The greatest asset of youth is that people are willing to teach you. Soak up all the information you can about your industry while you have none of the responsibility for failure. Sure you may be fetching coffee and making Xeroxes but you also have the opportunity to learn about the hottest new technology or stock. That information is valuable and you can use it later when you decide to change jobs or start your own business.

The biggest favor you can do for yourself at work is practice humility. What you don’t know will always outweigh what you do. Your goal should be to continuously try to flip that ratio while showing the higher-ups that you are worthy of reward and praise. Remember that a college degree is not a golden ticket to success, hard work is.

Working Together

If more managers could be just a little more understanding of the follies of youth and if more Millennials could be just a little more patient when trying to accomplish their goals I think we might just be able to take a few steps towards closing that generational gap.


9 responses »

  1. Pingback: Pages tagged "immature"

  2. Oh come on, if we do not bash your generation, then we would have to look at ourselves. I have seen myself in the mirror and it is not a pretty sight.

    I think each generation faces basically a similar criticism, and to me it seems to revolve around the work ethic and the expectations of what the employer should provide. Both of my parents grew up truly poor, and when I was a teenager the faced bankruptcy. They were always generous to me, but I never did receive the luxuries of my peers. Millennials are no different from those that I grew up with, and it took us some time to mature as well. It is something that we like to forget.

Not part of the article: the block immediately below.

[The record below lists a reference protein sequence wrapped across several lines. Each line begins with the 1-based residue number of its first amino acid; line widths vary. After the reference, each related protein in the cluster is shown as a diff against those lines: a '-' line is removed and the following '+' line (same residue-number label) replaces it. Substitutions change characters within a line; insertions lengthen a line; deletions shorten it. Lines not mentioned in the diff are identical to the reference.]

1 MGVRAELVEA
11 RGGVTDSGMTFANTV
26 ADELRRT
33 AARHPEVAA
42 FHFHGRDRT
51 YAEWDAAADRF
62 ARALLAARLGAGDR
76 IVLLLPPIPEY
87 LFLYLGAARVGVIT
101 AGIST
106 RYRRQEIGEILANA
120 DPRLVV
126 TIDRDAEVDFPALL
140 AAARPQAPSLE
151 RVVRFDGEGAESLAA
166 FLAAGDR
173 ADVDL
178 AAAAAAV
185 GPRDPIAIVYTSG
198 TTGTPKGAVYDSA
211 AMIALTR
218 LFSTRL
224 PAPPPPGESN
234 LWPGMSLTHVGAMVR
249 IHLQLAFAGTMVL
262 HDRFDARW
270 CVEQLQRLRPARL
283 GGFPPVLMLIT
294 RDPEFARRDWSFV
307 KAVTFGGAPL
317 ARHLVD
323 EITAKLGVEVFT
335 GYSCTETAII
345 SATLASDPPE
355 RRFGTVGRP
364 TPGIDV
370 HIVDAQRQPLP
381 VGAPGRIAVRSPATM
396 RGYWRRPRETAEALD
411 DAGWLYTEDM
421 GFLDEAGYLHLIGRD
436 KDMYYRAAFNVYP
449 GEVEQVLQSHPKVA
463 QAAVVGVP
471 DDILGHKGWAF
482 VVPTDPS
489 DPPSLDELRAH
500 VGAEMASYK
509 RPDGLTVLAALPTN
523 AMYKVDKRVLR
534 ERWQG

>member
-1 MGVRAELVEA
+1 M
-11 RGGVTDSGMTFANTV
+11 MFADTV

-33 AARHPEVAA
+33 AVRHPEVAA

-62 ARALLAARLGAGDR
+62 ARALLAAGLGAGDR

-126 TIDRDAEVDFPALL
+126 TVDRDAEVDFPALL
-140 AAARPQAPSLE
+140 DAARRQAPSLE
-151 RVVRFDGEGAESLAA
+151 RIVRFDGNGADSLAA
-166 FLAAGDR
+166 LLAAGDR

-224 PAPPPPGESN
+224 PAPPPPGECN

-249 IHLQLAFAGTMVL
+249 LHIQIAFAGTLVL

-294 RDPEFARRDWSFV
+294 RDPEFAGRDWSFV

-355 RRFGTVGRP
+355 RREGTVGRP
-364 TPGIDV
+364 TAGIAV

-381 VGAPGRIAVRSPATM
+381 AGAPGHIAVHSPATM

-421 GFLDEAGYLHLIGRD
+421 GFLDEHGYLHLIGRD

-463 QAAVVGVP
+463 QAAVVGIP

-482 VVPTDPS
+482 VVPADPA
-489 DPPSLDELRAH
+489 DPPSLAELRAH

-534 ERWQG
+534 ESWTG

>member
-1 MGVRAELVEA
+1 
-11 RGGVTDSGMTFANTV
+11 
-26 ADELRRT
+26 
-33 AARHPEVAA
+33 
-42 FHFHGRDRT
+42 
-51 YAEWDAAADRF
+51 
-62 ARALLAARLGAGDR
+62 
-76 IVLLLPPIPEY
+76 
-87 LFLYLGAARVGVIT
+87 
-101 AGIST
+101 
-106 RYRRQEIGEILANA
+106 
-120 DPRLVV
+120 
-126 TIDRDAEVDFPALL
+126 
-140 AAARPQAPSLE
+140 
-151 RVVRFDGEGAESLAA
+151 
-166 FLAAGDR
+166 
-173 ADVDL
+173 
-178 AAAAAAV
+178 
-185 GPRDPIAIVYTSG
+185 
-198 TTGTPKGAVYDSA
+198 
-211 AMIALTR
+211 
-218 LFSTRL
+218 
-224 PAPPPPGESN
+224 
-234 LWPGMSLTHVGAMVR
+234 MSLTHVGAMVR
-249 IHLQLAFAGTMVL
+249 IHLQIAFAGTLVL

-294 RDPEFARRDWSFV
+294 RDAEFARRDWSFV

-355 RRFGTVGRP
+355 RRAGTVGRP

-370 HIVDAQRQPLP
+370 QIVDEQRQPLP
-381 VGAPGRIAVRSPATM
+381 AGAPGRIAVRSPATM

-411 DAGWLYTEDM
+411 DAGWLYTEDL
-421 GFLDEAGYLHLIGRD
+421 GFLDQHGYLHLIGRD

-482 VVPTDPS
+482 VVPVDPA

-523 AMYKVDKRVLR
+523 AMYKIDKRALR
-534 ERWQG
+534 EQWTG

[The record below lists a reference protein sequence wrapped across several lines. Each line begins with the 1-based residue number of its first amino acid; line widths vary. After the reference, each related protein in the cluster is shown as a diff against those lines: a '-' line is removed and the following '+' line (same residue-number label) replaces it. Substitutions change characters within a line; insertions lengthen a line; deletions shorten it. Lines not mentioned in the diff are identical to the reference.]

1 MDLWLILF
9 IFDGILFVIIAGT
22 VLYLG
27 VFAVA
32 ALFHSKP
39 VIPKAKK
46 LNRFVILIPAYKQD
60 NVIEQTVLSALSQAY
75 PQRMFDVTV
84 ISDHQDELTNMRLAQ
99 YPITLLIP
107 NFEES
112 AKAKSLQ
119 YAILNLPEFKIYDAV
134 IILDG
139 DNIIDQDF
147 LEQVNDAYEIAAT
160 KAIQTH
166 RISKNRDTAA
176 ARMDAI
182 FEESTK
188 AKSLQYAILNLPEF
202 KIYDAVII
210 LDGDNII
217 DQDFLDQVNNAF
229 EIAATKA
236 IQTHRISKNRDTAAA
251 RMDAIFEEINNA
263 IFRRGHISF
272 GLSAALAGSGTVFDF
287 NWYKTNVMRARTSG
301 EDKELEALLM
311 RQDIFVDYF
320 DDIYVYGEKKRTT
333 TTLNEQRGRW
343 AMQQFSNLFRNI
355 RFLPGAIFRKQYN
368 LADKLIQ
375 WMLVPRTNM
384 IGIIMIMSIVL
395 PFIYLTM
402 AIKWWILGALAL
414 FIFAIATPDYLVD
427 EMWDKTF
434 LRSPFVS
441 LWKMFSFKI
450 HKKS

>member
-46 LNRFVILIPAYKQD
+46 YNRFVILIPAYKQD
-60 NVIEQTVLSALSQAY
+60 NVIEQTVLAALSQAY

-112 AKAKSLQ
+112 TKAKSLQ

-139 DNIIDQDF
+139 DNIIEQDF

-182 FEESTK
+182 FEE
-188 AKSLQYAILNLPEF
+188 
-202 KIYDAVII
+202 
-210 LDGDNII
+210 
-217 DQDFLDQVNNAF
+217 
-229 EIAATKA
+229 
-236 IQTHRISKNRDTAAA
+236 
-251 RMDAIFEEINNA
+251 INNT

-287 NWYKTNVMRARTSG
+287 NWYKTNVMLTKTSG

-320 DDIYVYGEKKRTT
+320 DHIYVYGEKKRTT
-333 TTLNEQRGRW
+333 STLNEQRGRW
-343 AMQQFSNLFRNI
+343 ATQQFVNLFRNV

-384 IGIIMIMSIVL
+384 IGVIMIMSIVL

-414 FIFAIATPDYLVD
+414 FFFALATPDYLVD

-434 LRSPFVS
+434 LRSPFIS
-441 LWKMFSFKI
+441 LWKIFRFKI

3. You know that part in Orwell’s “1984” where Winston Smith tells us, ‘the best writing tells us what we already know, but in a way we could not possibly express on our own?” That’s what I thought of as I read this. Very sound advice on something not typically discussed.

    I suppose it makes sense in any aspect. With a more affluent upbringing, the sense of entitlement is greater. Eventually we realize we can’t buy the world though.

  4. One thing I’ve heard about this is that our generation is less willing to drop everything for work, and the older generations that employ us are irritated with that. But I think it’s a good thing, to a point. Maybe there is some immaturity causing it, but there does need to be some flexibility in the workplace to allow people to have balanced lives, especially since the people working now (men and women) usually don’t have a housewife at home to take care of the rest of life for them (which I think is a good change, but one we haven’t worked the kinks out of yet).

  5. Trouble is, it seems as if you’ve done the same to my generation as you say we do to yours. Egad, I hate being lumped into one group of people just because of my birthdate! My older sibling seems to fit the above description but I don’t and neither do many of my generation. Some of us -especially females – have faced similar, if not the same, issues as you do now as well as trying to make life easier for the females who followed. And nope, I’m not a feminist but just someone who’s had to work hard for just about everything I have.
    It would be nice if everyone cooperated and perhaps in time that just might happen I doubt it though as it does seem as if every generation isn’t happy with the work ethics of the newest one. I wonder what will happen in 30 years when several generations will be working together – they say those of my age won’t ever retire. gee, lucky us.